42. 1:51.7 – Keith Allen (very wet)
  43. 1:51.7 – Rob Brydon (wet)
  44. 1.51.8 – Seasick Steve (moist)
  45. 1:51.8 – Justin Lee Collins
  46. 1:52.2 – Tom Jones
  47. 1:52.5 – Guy Ritchie (wet)
  48. 1:52.8 – Dame Helen Mirren
  49. 1:53.4 – James Corden (wet)
  50. 1:54.0 – Kristin Scott Thomas
  51. 1:54.3 – Philip Glenister (wet)
  52. 1:54.7 – Kate Silverton (very wet)
  53. 1:55.3 – Rick Wakeman
  54. 1:57.4 – Boris Johnson (very wet)
  55. 1:57.4 – Fiona Bruce (very wet)
  56. 2:01:0 – Brian Cox
  57. 2:08.9 – Jimmy Carr (spun off on timed lap)

Kia Cee'd (2010–2013)

In the last episode of the fourteenth series of the show, Clarkson revealed that they were thinking about getting a new Reasonably Priced Car for the next series. On 27 June, during the first episode of the fifteenth series, it was revealed to be the Kia Cee'd and, as with the Chevrolet Lacetti, another open day was held to welcome the new car. Nick Robinson, Peter Jones, Al Murray, Bill Bailey, Peta Todd, Louie Spence and Amy Williams were among the initial drivers. Clarkson commonly refers to the Kia phonetically as the "Cee-apostrophe-d".[34] Sophie Raworth, Bill Turnbull and Fiona Bruce all did the Star in a Reasonably Priced Car for Children in Need 2012.

Cee'd leaderboard
  1. 1:42.1 – Matt LeBlanc
  2. 1:42.2 – Rowan Atkinson
  3. 1:42.8 – Michael Fassbender (ice on the second-to-last corner)
  4. 1:42.8 – John Bishop
  5. 1:43.5 – Ross Noble
  6. 1:43.6 – James McAvoy
  7. 1:43.7 – Ryan Reynolds
  8. 1:43.7 – Matt Smith
  9. 1:44.2 – Tom Cruise
  10. 1:44.4 – Amy Macdonald
  11. 1:44.5 – Nick Frost
  12. 1:44.9 – Simon Pegg
  13. 1:45.2 – Cameron Diaz
  14. 1:45.2 – Alex James
  15. 1:45.4 – Mick Fleetwood
  16. 1:45.5 – Rupert Grint
  17. 1:45.9 – Peter Jones
  18. 1:45.9 – Boris Becker (wet)
  19. 1:46.1 – Andy García
  20. 1.46.8 – Bill Turnbull
  21. 1:47.0 – Alastair Campbell
  22. 1:47.7 – Louis Walsh
  23. 1:47.8 – Sophie Raworth
  24. 1:47.8 – Danny Boyle (wet)
  25. 1:48.1 – Al Murray
  26. 1:48.1 – Bob Geldof
  27. 1:49.0 – Jeff Goldblum[n 3]
  28. 1:49.0 – Jonathan Ross (wet)
  29. 1:49.4 – (wet) (automatic)
  30. 1:49.8 – Slash (wet)
  31. 1:49.9 – Nick Robinson
  32. 1:49.9 – Peta Todd[n 4] (damp)
  33. 1:50.3 – Amber Heard (automatic)
  34. 1:50.5 – Fiona Bruce
  35. 1:50.8 – Bill Bailey[n 5] (wet)
  36. 1:50.9 – Amy Williams (wet)
  37. 1:53.3 – Johnny Vaughan (wet)
  38. 1:53.69 – Louie Spence (wet)
  39. 1:56.3 – Alice Cooper (wet + automatic)
  40. 1.56.7 – John Prescott (wet + automatic)
  41. 2:09.1 – Damian Lewis (snow)

Vauxhall Astra (2013–)

In the first episode of series 20, Clarkson and Hammond revealed their new Reasonably Priced Car – A 1.6 Tech Line Vauxhall Astra. In similar fashion to earlier "new starts", an open day was held for multiple stars to drive the car.

Astra leaderboard
  1. 1:44.7 – Aaron Paul
  2. 1:45.1 – Brian Johnson
  3. 1:45.6 – Jimmy Carr[n 6]
  4. 1:46.1 – Hugh Jackman
  5. 1:46.7 – David Haye
  6. 1:46.8 – Warwick Davis
  7. 1.47.8 – Benedict Cumberbatch
  8. 1:48.5 – Rachel Riley
  9. 1:48.8 – Charles Dance
  10. 1:48.9 – Joss Stone
  11. 1:49.4 – James Blunt (very very wet)[n 7]
  12. 1:49.9 – Ron Howard
  13. 1:49.9 – Tom Hiddleston (very wet)
  14. 1:50.1 – Hugh Bonneville (wet)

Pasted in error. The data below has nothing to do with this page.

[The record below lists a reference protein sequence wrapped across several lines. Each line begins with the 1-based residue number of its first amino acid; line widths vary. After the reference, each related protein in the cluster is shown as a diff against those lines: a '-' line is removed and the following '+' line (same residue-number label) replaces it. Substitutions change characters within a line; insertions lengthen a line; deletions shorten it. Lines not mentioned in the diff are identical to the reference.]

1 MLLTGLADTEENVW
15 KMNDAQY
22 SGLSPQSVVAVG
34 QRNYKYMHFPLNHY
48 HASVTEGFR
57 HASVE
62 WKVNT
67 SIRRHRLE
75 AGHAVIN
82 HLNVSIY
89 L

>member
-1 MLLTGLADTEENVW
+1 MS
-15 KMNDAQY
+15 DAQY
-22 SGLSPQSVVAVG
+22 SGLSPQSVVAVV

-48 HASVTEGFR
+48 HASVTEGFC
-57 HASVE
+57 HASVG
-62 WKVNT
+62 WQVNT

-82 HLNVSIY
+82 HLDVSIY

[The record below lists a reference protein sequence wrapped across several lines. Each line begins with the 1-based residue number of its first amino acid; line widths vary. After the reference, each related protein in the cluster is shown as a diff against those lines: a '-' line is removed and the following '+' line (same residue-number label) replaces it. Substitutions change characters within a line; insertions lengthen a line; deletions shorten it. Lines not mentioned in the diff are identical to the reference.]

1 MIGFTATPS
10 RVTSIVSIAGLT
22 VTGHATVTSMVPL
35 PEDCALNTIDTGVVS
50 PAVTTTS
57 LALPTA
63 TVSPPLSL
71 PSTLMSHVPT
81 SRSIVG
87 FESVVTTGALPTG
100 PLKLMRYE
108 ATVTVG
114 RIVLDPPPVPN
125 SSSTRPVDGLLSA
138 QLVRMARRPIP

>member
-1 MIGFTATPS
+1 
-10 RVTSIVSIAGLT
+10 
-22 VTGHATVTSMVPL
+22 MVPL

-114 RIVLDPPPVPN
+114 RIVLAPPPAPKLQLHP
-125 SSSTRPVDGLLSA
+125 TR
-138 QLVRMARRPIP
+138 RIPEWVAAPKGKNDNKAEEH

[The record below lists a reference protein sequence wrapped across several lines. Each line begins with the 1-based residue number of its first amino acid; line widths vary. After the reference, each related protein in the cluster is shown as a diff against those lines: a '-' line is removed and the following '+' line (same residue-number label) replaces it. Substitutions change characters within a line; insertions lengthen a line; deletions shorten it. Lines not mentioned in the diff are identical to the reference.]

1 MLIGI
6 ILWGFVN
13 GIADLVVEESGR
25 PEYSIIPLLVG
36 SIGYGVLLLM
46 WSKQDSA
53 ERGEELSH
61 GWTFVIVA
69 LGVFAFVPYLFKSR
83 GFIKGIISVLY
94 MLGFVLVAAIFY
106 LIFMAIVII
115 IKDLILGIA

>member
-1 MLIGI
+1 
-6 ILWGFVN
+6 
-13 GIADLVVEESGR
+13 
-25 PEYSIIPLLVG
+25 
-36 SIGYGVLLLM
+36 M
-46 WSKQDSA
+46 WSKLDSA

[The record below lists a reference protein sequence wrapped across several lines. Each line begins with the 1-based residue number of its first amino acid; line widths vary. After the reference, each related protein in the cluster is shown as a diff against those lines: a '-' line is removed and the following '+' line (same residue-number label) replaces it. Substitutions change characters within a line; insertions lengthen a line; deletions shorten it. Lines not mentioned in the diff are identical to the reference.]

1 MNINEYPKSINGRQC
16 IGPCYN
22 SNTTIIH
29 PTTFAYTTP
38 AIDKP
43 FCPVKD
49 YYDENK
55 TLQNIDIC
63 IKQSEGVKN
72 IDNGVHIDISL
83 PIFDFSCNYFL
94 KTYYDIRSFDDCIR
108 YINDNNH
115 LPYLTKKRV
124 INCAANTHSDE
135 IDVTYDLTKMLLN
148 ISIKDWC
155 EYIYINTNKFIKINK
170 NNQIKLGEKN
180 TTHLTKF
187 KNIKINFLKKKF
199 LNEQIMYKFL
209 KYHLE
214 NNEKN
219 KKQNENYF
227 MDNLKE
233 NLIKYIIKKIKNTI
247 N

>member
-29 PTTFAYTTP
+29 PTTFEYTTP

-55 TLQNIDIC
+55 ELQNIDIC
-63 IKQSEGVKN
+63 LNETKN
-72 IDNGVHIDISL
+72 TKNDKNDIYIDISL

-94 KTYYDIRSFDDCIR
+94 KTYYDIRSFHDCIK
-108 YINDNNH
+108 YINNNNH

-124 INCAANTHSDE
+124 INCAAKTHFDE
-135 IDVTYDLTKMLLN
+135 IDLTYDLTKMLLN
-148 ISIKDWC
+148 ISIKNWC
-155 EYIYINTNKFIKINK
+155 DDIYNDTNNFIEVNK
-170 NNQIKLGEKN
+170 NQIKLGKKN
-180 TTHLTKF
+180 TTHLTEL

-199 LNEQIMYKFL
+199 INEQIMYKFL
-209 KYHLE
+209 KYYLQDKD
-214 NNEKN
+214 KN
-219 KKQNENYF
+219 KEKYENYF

15. 1:51.0 – Steven Tyler
  16. 1:51.5 – Mike Rutherford
  17. 1.54.5 – Jack Whitehall (automatic)

F1 drivers

All Formula One drivers are put into their own list with regard to lap times because of their exceptional skill level. When the Liana was pulled out from retirement to allow Jenson Button to make a time, Clarkson noted that the Liana would be pulled out for use by Formula 1 drivers in the future.

The original 'black' Stig and the first 'white' Stig have done laps around the track in the Suzuki Liana. Both had their times removed from the leaderboard upon their departure.

The first Stig was Perry McCarthy, who once test drove for the Williams F1 team, and drove for the ill-fated Andrea Moda Formula One team.[35] The second Stig was Ben Collins; in the first episode of Series 13 the Stig was "revealed" to be Michael Schumacher, although this was a joke in the vein of the rest of his appearance on the show.

On 6 July 2011, Sebastian Vettel managed to top the board with a time of 1:44.0. Vettel's lap was the first time someone taking a 'Formula One drivers' line through the first corner was able to top The Stig's time, as Rubens Barrichello took the tighter line. Clarkson also mentioned on this episode that the current Stig has yet to do a lap of the track in the Liana, therefore there is currently no time on the board for the Stig.

On 17 February 2013, Lewis Hamilton returned to do a dry lap and lowered the F1 Drivers record by 1.1s to 1:42.9. This was in the wake of his move to Mercedes AMG for the 2013 season. Hamilton beat his old McLaren teammate Jenson Button by 1.8 seconds.

The times and details of the F1 drivers' laps are as follows:
No. Driver Time Series Episode Notes
1 Lewis Hamilton 1:42.9 19 4 Second attempt
2 Mark Webber 1:43.1 20 6 Second attempt
3 Sebastian Vettel 1:44.0 17 3
4 Rubens Barrichello 1:44.3 15 3
5 Ben Collins 1:44.4 8 2 The Stig II (Removed from the board during interview with Vettel).
6 Nigel Mansell 1:44.6 7 5
7 Lewis Hamilton 1:44.7 10 8 Wet & oily
8 Jenson Button 1:44.7 8 8 Hot
9 Jenson Button 1:44.9 14 5 Second attempt. Wet
10 Perry McCarthy 1:46.0 The Stig I (Removed from the board).